Isle of Man: Witness In Fear Of Testifying

Last Updated: 11 March 2014
Article by Peter Taylor

In R v Crellin Crim 2012/32 the High Court was asked to admit as hearsay evidence the statement of a witness who through fear would not give evidence.

As in most, if not all common law jurisdiction, hearsay evidence is not admissible as evidence in criminal trials except in certain circumstances.

One circumstance where hearsay evidence is allowed to be presented as evidence in a criminal trial in the Isle of Man is where the witness, through fear will not give evidence and if it shown beyond reasonable doubt by the prosecution that there is such fear then a statement made by the witness to a Police Officer can be read as evidence (Section 1 Criminal Justice Act 1991 an Act of Tynwald).

The issue of a witness being in fear and whether the admission of hearsay evidence deprives the Defendant of a fair trial has been the subject of numerous decisions in the Courts of England and Wales, but such issues have not arisen or come before the Courts in the Isle of Man.

In such circumstances where there is no body of case law in the Isle of Man the Courts will look to other commonwealth jurisdictions for precedents.

In Re Frankland and Moore [1987] A.C. 576 (PC)The Privy Council (the highest Appellate Court for the Isle of Man) stated that as a matter of practice reference is invariably made to the decisions of Courts of England and Wales and reference can be made to other Common Law jurisdictions particularly those who share the Privy Council as the ultimate Appellant Court for the jurisdiction, in arguments before Manx Courts.

The general principle of legal precedents applying in the Isle of Man is that decisions of English courts, in particular the House of Lords (having the same composition as the Privy Council) and the Court of Appeal, are not binding but are of high persuasive authority, and should generally be followed unless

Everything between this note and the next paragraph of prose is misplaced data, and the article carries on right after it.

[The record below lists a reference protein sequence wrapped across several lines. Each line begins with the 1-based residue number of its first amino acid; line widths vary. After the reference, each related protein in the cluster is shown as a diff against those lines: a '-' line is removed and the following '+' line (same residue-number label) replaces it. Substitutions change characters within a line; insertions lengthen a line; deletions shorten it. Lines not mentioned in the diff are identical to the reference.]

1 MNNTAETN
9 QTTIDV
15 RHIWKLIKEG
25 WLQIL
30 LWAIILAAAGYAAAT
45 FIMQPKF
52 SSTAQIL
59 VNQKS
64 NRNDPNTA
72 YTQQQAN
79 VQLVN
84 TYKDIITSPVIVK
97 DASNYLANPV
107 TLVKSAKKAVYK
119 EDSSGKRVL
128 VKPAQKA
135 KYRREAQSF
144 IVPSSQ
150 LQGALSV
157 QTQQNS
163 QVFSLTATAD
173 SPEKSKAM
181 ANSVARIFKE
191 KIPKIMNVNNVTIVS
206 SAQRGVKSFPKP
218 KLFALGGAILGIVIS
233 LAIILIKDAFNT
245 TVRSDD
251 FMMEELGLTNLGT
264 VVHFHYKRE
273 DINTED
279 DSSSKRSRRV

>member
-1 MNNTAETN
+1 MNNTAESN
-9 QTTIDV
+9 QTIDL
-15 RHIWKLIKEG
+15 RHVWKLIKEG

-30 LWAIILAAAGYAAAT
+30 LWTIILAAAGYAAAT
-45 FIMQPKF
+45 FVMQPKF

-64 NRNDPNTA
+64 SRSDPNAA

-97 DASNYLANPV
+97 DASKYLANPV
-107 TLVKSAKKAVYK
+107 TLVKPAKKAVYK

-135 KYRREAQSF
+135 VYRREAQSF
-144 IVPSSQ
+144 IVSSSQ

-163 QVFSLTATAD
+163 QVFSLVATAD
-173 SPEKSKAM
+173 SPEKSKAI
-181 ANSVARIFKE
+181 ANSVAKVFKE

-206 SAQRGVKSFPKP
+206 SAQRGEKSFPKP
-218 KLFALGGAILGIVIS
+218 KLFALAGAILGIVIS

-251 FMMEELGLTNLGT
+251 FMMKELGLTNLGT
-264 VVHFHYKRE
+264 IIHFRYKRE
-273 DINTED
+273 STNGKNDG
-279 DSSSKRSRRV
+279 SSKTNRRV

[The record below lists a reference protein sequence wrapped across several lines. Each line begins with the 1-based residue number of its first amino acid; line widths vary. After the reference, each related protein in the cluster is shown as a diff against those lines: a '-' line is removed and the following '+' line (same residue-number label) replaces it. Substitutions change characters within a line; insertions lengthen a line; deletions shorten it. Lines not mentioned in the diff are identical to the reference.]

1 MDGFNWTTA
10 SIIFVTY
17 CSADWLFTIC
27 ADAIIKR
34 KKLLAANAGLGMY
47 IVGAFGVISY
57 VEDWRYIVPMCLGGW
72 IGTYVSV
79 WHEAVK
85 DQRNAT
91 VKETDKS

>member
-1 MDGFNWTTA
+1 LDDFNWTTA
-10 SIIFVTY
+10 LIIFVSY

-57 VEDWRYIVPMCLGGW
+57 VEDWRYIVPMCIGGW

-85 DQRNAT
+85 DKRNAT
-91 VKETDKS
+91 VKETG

(i) the decision is contrary to an Isle of Man statute;

(ii) there is decided Manx case law to the contrary or

(iii) there are exceptional local conditions which gives good reason for not following the decision from England and Wales.

In Bitel v Kyrgyz Mobil and others (Judgment November 30 2007), His Honour Deemster Doyle set out to the position in respect of the effect of precedents from other jurisdictions in the Isle of Man as follows.

"The Isle of Man is an active member of the Commonwealth and whilst historically it has tended to follow English law I feel quite free to look for guidance to other Commonwealth countries as there is no binding or persuasive authority to the contrary in England.

"In addition to applying our own local precedents Manx courts will also continue to benefit from the learning and reasoning of judgments of the English courts and "other great common law courts" including the High Court of Australia."

The Criminal Justice Act 1991 was enacted prior to the coming into force of the Human Rights Act 2001 (an Act of Tynwald) and the wording of the Isle of Man statue was based upon Section 23 of the Criminal Justice Act 1988 (an Act of the Westminster Parliament) which has been superseded in England and Wales by Section 116 of the Criminal Justice Act 2003 (an Act of the Westminster Parliament).

The Court in Crellin had, therefore, to first decide if precedents from other Jurisdictions could be cited in reaching its decision on the issue of a witness being in fear.

The Court found that whilst there were differences in the statutes of the Isle of Man and those in England and Wales, the differences were not considered to be of substance or of any significance and that reference to precedents from the Courts in England and Wales on the issue of a witness being in fear could be referred to.

The decision of the Court in the Isle of Man in Crellin followed the decisions of the UK Supreme Court and Court of Appeal and found there has to be a causative link, established beyond reasonable doubt, between the fear and the failure or refusal of the witness to give evidence.